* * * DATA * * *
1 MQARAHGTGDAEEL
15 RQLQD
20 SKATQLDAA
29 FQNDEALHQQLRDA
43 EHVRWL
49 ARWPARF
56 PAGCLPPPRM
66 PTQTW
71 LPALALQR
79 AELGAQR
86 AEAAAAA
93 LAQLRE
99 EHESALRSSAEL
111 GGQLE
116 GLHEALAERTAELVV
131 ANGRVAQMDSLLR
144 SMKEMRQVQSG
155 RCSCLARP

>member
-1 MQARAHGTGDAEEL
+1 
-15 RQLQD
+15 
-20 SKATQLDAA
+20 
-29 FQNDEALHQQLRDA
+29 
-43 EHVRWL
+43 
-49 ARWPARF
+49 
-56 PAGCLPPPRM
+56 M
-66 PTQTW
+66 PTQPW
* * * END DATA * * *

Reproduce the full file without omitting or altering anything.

1 MQARAHGTGDAEEL
15 RQLQD
20 SKATQLDAA
29 FQNDEALHQQLRDA
43 EHVRWL
49 ARWPARF
56 PAGCLPPPRM
66 PTQTW
71 LPALALQR
79 AELGAQR
86 AEAAAAA
93 LAQLRE
99 EHESALRSSAEL
111 GGQLE
116 GLHEALAERTAELVV
131 ANGRVAQMDSLLR
144 SMKEMRQVQSG
155 RCSCLARP

>member
-1 MQARAHGTGDAEEL
+1 
-15 RQLQD
+15 
-20 SKATQLDAA
+20 
-29 FQNDEALHQQLRDA
+29 
-43 EHVRWL
+43 
-49 ARWPARF
+49 
-56 PAGCLPPPRM
+56 M
-66 PTQTW
+66 PTQPW